An internal audit can be an overwhelming prospect, especially if you’re new to the company or internal auditing in general.
The MedTech space is huge, and even the standards that are meant to help, like ISO 13485:2016, cover a lot of ground.
So, if you’re part of the audit team in your company, and you’re staring down the barrel of some pretty complicated processes, I’d encourage you to make things a little easier on yourself. In my experience, one of the best ways to do that is by using what’s known as the turtle diagram.
The turtle diagram is a simple way to break down what feels like a huge task—auditing one of your company’s processes—and turning it into manageable chunks that you can check off one at a time.
How to audit a process using the turtle diagram
It’s very easy to miss things as you’re working through an internal audit, particularly if you’re auditing a process with many inputs. The turtle diagram gives you a holistic way to think about and examine each part of a process—everything that goes into it, and everything that should come out.
Here’s how it works:
The Process (The Body)
The process is at the center of the turtle because it’s the key to everything you’re about to do. Start by defining the process that you’ll be auditing. In this case, let’s say it’s the manufacturing process for one of your company’s devices. The body of the turtle consists of outlining all the procedures that make up this process and becoming familiar with everything you’re about to dive into.
Input (The Head)
Your inputs will be everything that goes into this process. So, to continue with our manufacturing example, you’ll need to identify things like the materials you’re using, the specifications for them, and the suppliers providing you with the materials.
You’re asking questions like:
What components or raw materials are we receiving?
Where are those materials coming from?
Are all these suppliers on our Approved Supplier List (ASL)?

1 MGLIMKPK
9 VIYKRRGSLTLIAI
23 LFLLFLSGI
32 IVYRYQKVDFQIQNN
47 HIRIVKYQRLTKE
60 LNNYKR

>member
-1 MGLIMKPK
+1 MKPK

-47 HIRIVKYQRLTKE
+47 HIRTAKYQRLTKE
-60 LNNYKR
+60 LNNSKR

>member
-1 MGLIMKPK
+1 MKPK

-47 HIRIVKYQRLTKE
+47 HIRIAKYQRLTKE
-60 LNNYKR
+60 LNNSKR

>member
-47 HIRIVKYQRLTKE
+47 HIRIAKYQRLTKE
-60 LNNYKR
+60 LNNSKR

Where are the inspection records for these materials?
How? (Left Front Leg)
When you ask “How?”, you’re checking to make sure there are no deviations from the SOPs for this process. In other words, are you doing everything you’ve planned to, and nothing that you haven’t? If there was a deviation, was it documented accordingly? Were the results of that deviation acceptable?
You’ll also need to find out how the deviation happened. Was it due to a nonconformance? If so, you may need to follow the audit trail as you investigate the nonconformance. Was it closed? Did it end with opening a CAPA? What was the end result?
With What? (Right Front Leg)
Here, you’re examining the equipment that is used to complete the procedure. That means looking at equipment logs and making sure everything is calibrated and up-to-date. You might, for example, discover a piece of equipment isn’t properly calibrated. In that case, you’ll need to find out when it was last serviced, and following that trail might lead you to additional audit findings.
Who? (Right Back Leg)
At this stage, you’re identifying the people who are executing the procedure, as well as the competency of those individuals in regards to the procedure. These are the technicians, the engineers, or whoever else is driving the process.
Once you’ve identified who is involved, you’ll need to confirm that this individual’s competency requirements have been met. One way to do that is by reviewing training logs and comparing them to the requirements in your Training Matrix.